There are pockets of time in my working day that are very precious to me and I cherish them greatly. It is the time before the starting of any workshop, before the group arrives – either children or adults – in my studio or venues I work in regularly; places with plenty of space and light, places of beauty because in my work as a facilitator beauty counts a great deal. In this time and space, as I go around setting up the room, preferably alone, lost in the myriad of important small tasks, I feel a special type of tension, a tension that is full of possibilities.

Every aspect of preparing for the session follows its own ritual: choosing the right soundtracks to play in the background, the selection of books or visual displays that may serve as inspiration, the selection of art material to be used, a bunch of flowers or herbs from the garden to put in a vase, the vase itself. Everything counts and plays an important role in making the room as welcome as possible and in easing myself into the right mood for the job ahead. In that space I mentally rehearse the content of what I have prepared and I am full of anticipation for what is about to unfold, I look forward with great gusto and great expectations, the wonder of creation.

As I look around the empty room, the waiting chairs and tables I feel like a stage director in a theatre, impatient for the play to begin, a play whose script is loose enough to allow for personal improvisations, exchange and dialogues. Once the performance starts everybody relaxes into their role until they are totally  absorbed and at one with their work, I also sit back and observe the New coming into life.

Slowly an array of images start to appear which are so diverse in style and so original in content that it’s like as if a personal Muse is indeed standing beside each artist overseeing their work. These images and symbols are worked with for a while, sometimes days sometimes months; then they disappear to be replaced by new ones or to re-emerge later on under new forms and disguises.

This process holds true for both children and adults. It is a sort of blueprint for creation which is almost magical to witness particularly when I have the chance to work with a group over time. This is when I learn the most.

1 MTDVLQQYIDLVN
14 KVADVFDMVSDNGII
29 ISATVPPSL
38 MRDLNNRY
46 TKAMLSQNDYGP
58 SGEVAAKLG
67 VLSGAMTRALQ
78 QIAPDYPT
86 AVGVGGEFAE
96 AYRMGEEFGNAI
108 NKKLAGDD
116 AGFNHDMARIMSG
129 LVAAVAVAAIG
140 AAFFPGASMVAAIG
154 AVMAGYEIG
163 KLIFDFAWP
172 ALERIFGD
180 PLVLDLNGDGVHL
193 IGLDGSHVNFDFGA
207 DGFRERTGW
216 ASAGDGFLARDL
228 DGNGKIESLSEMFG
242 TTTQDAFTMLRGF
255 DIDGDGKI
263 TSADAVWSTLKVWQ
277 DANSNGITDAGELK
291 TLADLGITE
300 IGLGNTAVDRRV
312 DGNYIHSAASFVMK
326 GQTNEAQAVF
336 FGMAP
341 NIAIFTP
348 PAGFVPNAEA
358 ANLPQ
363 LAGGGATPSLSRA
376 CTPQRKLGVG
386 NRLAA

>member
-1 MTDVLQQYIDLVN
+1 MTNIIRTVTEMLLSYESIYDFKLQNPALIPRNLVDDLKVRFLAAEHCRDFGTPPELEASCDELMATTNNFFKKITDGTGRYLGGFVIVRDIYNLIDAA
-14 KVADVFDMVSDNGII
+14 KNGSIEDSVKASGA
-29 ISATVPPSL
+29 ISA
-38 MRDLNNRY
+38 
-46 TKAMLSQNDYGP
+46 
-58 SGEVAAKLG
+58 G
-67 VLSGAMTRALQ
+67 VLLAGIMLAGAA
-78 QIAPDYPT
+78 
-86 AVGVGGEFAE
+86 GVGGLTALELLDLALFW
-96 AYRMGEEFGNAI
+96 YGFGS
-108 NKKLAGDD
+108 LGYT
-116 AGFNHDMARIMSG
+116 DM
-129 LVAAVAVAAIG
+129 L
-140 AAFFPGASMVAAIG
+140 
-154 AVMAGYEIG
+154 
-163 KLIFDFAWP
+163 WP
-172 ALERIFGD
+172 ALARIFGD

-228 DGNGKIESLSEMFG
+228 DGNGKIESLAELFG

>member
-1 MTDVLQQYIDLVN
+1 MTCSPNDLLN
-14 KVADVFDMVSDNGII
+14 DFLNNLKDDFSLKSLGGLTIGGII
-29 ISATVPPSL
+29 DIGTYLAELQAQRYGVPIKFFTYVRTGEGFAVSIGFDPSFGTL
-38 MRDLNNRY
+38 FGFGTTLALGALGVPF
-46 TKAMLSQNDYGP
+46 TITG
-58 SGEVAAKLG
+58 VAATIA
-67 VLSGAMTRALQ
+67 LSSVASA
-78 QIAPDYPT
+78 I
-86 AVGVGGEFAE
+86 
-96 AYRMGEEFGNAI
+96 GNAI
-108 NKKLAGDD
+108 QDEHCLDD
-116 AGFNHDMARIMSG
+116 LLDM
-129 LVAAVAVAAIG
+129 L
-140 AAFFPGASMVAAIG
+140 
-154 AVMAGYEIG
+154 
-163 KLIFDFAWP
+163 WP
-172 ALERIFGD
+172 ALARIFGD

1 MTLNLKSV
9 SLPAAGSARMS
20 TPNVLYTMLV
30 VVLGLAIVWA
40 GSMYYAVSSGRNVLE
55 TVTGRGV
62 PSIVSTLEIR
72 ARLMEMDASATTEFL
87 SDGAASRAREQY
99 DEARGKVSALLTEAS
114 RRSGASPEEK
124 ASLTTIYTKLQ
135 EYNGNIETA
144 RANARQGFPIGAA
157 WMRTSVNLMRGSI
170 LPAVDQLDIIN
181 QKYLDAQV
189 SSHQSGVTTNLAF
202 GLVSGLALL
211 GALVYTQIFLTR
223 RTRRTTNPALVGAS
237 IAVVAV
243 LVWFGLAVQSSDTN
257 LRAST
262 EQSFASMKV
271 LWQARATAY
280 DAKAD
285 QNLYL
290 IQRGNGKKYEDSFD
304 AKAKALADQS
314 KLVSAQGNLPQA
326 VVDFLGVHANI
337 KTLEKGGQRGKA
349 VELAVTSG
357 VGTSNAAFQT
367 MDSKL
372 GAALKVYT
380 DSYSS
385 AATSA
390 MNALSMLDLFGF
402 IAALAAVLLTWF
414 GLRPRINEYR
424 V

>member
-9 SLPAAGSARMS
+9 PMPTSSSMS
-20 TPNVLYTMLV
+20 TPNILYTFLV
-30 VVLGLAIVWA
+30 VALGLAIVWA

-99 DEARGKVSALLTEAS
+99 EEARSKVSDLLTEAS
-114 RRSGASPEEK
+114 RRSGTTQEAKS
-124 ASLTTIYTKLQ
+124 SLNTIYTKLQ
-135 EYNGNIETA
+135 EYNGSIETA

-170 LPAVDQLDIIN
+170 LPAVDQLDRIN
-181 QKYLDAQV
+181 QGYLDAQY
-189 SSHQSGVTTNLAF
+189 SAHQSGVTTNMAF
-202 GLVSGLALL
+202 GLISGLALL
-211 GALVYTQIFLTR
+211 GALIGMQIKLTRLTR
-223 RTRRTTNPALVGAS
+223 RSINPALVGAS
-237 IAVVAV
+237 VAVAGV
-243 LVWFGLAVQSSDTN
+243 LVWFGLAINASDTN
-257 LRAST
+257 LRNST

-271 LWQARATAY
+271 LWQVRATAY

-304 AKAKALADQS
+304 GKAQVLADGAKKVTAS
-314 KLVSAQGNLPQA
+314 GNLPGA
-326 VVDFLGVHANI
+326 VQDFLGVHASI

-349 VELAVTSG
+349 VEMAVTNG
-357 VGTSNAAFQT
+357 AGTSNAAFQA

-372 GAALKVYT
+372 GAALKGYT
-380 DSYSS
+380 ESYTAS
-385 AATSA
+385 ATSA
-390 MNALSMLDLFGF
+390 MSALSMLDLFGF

Once the images are anchored to paper, in come the various preoccupations about style, technique and material. All reveal a type of personality and are expressed in different manners, but the kinds of preoccupations are shared by many.

These are not secondary issues – the preference for straight lines versus flowing lines, brush-strokes versus flat areas of colour, when to stop and declare the artwork completed or give yourself permission to go on, even if it means  risking to ruin the work. And what about the problem of having to deal with  our own expectations? “It doesn’t look at all like what I had in my mind” or “I have to let go of trying to represent exactly what’s out there” and worse still
“I am not good enough!”.

To all their questions I have many ready answers: reassurances, examples of other artists’ work, words of support, have faith in the process and in every phase of it. Ultimately the chief message I want to get across is the absolute belief I have that we are all equally creative, that what we need to learn is how to tap into our own well and to discover our unique way of expression, with time, with patience and most importantly while enjoying the task.

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Giorgio de Chirico – The Disquieting Muses – 1918 

The three “muses,” in the foreground of the painting, are meant to represent the pathway to overcome appearances and allow the viewer to engage in a discourse with the unknown. This painting inspired a poem by Sylvia Plath, also entitled “The Disquieting Muses.”